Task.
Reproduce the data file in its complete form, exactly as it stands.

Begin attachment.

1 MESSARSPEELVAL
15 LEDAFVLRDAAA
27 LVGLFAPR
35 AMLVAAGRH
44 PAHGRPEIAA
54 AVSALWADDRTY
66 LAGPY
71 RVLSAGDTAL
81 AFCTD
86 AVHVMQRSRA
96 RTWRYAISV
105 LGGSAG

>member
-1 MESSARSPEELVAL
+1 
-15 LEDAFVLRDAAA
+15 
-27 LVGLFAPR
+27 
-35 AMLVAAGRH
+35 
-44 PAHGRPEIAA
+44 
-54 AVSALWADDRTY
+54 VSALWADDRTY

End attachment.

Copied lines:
1 MESSARSPEELVAL
15 LEDAFVLRDAAA
27 LVGLFAPR
35 AMLVAAGRH
44 PAHGRPEIAA
54 AVSALWADDRTY
66 LAGPY
71 RVLSAGDTAL
81 AFCTD
86 AVHVMQRSRA
96 RTWRYAISV
105 LGGSAG

>member
-1 MESSARSPEELVAL
+1 
-15 LEDAFVLRDAAA
+15 
-27 LVGLFAPR
+27 
-35 AMLVAAGRH
+35 
-44 PAHGRPEIAA
+44 
-54 AVSALWADDRTY
+54 VSALWADDRTY